Mental health professionals from Cedar Rapids are telling lawmakers that the governor’s plan to close two of the four state-run Mental Health Institutes is “terrifying.” Kent Jackson, the administrative director for behavioral services at UnityPoint in Cedar Rapids, says he doesn’t know where patients who would otherwise be sent to the MHIs in Clarinda and Mount Pleasant will go.
“If there is a plan, I have not found it. I’ve searched for it,” Jackson says. “The day that I heard this, I started calling colleagues and saying: ‘Have you heard this?”
Jackson says the psychiatric units at most Iowa hospitals are nearly always full and the governor’s plan means mentally ill patients will wind up “boarding” in emergency rooms for “days” while administrators search for a space for them.
“To say what the impact is — it’s terrifying to think about,” Jackson says.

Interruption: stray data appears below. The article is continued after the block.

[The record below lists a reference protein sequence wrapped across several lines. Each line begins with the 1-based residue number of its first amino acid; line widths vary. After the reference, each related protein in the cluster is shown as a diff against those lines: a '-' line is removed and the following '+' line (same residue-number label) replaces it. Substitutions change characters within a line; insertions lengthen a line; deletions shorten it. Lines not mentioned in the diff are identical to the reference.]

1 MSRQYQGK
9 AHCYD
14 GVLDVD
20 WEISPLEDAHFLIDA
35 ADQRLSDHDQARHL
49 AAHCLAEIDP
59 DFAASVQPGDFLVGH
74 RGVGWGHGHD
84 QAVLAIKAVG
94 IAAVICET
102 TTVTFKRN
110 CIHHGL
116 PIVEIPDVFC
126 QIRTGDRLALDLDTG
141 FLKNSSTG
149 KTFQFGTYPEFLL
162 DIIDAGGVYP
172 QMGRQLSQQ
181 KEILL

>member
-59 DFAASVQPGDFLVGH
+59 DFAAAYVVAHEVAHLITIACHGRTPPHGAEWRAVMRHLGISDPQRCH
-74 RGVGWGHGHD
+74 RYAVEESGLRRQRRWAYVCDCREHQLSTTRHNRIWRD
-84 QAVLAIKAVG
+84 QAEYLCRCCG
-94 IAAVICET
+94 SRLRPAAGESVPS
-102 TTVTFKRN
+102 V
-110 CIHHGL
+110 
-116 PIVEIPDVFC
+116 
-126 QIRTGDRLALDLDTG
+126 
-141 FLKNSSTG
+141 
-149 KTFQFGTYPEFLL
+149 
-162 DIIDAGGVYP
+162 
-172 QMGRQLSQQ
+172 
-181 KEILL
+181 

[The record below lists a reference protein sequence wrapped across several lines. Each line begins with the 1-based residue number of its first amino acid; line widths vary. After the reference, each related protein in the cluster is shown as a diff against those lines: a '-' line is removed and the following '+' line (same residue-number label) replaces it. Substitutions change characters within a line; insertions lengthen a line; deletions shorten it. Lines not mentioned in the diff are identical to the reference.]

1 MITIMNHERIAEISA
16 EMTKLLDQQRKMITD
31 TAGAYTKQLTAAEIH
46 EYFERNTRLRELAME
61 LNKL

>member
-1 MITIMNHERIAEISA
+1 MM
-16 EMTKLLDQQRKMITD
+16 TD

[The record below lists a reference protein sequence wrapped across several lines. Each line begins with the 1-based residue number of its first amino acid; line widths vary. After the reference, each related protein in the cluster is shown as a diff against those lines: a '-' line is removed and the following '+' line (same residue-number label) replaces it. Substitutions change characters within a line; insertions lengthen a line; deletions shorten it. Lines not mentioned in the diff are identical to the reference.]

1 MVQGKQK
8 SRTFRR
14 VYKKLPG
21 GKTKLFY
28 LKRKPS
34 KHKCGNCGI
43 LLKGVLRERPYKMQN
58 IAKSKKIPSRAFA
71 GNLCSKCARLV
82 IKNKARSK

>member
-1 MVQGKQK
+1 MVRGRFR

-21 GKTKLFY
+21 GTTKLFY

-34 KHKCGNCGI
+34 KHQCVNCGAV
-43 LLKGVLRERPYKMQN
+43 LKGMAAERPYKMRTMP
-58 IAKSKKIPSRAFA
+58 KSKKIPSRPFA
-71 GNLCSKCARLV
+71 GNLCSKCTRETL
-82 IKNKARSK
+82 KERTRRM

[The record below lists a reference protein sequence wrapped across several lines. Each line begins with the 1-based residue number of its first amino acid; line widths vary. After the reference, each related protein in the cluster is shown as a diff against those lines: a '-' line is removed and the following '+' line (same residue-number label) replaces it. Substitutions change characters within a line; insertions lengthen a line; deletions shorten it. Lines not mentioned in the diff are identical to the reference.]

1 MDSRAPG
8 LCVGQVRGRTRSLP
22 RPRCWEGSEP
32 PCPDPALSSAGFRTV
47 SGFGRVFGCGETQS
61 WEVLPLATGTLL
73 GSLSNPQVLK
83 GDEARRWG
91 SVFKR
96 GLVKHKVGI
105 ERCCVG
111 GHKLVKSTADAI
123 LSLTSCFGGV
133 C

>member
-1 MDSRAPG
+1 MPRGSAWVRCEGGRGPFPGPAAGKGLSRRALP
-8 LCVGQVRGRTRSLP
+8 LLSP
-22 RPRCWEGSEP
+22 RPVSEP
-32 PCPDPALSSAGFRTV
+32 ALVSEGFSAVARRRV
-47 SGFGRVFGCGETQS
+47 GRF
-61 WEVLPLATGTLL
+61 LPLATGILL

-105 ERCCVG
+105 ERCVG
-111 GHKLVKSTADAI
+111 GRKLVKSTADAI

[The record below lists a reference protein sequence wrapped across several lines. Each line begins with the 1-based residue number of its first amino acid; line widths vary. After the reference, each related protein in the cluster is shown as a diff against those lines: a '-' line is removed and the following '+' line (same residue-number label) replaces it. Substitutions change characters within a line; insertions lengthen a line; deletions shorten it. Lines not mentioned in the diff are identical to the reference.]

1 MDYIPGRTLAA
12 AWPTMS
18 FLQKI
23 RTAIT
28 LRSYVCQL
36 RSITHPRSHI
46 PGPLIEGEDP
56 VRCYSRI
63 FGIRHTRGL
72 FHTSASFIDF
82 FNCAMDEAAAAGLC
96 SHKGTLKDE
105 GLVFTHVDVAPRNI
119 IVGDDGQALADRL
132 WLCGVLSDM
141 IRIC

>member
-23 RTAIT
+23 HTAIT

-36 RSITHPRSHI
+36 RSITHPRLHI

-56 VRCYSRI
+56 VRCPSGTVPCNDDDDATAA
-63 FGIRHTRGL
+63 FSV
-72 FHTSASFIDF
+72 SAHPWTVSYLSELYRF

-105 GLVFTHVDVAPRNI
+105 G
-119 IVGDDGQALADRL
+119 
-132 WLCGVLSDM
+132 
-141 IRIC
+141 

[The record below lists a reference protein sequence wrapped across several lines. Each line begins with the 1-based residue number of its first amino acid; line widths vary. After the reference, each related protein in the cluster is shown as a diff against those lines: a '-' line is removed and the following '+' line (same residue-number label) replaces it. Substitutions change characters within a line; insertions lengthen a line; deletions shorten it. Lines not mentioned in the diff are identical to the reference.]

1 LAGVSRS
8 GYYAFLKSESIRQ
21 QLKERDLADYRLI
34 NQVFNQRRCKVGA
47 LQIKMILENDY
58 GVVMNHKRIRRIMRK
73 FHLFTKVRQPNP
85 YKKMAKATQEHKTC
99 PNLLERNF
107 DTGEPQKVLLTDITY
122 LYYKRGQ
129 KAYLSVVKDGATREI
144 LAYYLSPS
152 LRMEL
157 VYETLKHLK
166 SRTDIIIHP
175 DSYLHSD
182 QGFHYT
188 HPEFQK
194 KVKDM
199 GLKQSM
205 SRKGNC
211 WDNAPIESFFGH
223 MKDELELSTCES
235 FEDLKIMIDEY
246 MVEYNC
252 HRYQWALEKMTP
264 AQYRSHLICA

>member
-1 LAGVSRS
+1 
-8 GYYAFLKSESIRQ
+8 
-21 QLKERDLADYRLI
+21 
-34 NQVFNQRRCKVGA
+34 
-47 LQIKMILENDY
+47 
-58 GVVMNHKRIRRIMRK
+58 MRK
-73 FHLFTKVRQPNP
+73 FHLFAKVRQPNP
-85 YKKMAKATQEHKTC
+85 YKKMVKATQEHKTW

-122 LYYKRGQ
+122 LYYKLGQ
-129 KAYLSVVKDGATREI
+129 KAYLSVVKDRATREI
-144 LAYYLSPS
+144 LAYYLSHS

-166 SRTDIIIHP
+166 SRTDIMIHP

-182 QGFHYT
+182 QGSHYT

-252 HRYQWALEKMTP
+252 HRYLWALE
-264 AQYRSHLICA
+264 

Jackson is asking legislators and the governor to think about how they’d want a member of their own family treated if they’re diagnosed with a mental illness.
“I just think that a lot of times payors, government entities make decisions about these people and they don’t really understand them at all,” Jackson says. “They don’t know what they’re doing.”
And Dr. Al Whitters, the medical director at Mercy Center Behavioral Services in Cedar Rapids, says a residential program at the MHI in Mount Pleasant that caters to people with both psychiatric and substance abuse issues is crucial.
“People with serious mental illness have a tendency to try to treat themselves with alcohol,” Whitters says, “and then once they start drinking it develops into a life of its own where the first thing that needs to be done is to put out the fire of substance abuse before you can even start reaching into some of the primary psychiatric disorders.”
Whitters and Kennedy testified Wednesday before the Iowa Senate Human Resources Committee. While the governor’s budget outline for the next state fiscal year includes no money for the Mental Health Institutes at Clarinda and Mount Pleasant, lawmakers say the shut-down is already underway because patients are no longer being accepted at the facilities.